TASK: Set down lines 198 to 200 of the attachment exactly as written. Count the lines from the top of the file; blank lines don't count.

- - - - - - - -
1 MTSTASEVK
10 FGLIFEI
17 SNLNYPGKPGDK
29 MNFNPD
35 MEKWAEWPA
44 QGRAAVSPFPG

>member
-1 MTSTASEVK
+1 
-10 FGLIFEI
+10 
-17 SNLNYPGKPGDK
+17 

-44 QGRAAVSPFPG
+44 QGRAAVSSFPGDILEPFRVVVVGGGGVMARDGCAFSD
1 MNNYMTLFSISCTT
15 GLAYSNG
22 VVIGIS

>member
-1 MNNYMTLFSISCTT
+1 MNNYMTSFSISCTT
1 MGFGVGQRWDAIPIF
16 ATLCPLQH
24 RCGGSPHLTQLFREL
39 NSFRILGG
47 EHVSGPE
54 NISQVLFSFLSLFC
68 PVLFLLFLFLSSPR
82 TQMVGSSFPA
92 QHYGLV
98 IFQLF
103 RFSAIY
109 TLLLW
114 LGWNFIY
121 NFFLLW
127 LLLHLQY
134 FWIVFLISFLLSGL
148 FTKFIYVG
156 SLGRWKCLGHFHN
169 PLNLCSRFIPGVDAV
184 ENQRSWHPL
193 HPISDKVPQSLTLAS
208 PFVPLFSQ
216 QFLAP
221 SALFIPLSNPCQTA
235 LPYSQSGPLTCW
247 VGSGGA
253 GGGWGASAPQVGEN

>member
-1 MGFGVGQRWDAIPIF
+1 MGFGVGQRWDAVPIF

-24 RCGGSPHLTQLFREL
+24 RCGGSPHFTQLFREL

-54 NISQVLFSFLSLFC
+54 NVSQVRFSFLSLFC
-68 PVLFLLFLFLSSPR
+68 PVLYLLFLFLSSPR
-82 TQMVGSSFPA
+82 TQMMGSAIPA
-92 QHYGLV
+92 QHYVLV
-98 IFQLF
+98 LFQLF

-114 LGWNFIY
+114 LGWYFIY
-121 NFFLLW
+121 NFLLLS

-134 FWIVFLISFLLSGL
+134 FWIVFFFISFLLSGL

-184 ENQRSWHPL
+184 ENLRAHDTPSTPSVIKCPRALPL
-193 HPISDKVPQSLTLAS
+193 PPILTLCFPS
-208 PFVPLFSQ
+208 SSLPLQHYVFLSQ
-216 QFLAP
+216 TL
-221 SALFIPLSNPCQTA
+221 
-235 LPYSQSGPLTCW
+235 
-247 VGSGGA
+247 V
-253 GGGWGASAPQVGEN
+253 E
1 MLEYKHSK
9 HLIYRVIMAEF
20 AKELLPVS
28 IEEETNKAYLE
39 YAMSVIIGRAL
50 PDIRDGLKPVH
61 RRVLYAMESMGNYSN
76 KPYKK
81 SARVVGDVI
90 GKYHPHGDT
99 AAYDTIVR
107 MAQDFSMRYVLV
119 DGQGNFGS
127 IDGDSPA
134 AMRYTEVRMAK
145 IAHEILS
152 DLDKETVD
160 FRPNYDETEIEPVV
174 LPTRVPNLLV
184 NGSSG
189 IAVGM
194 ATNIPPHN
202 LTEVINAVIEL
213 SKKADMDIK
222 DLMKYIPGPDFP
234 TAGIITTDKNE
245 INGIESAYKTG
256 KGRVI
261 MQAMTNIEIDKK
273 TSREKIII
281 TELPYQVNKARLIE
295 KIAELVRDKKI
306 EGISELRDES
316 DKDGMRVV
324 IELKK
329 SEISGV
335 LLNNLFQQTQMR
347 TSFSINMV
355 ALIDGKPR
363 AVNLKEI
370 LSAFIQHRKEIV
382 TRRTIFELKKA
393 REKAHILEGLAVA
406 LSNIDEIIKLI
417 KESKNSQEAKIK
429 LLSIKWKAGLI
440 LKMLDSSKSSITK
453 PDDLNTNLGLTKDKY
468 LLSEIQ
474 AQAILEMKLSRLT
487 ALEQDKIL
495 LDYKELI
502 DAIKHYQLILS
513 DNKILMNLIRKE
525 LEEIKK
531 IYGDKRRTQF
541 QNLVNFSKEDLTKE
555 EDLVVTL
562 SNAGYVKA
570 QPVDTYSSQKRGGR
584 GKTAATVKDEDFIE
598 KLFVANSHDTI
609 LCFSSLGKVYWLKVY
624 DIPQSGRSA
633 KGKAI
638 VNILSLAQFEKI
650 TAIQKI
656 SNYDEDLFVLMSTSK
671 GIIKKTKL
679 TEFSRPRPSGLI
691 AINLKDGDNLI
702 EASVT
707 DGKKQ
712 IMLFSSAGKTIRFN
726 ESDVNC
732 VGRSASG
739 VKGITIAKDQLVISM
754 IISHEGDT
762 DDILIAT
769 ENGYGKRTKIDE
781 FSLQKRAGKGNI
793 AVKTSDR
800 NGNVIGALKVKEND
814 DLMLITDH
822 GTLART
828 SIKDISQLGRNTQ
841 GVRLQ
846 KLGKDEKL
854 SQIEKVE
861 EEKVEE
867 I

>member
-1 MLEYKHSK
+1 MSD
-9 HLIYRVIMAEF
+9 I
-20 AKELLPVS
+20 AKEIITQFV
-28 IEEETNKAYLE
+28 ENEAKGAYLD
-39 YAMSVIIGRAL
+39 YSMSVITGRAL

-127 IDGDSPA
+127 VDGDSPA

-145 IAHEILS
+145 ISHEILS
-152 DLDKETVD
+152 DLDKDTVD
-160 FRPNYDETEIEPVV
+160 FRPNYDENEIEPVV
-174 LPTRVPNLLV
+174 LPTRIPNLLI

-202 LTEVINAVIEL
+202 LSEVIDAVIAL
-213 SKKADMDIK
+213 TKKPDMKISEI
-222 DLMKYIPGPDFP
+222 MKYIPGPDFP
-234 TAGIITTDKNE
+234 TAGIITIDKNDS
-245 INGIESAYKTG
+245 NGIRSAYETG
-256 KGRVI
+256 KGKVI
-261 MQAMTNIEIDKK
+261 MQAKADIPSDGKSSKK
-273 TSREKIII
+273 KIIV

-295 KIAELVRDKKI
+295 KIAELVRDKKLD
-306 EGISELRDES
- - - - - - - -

-202 LTEVINAVIEL
+202 LSEVIDAVIAL
-213 SKKADMDIK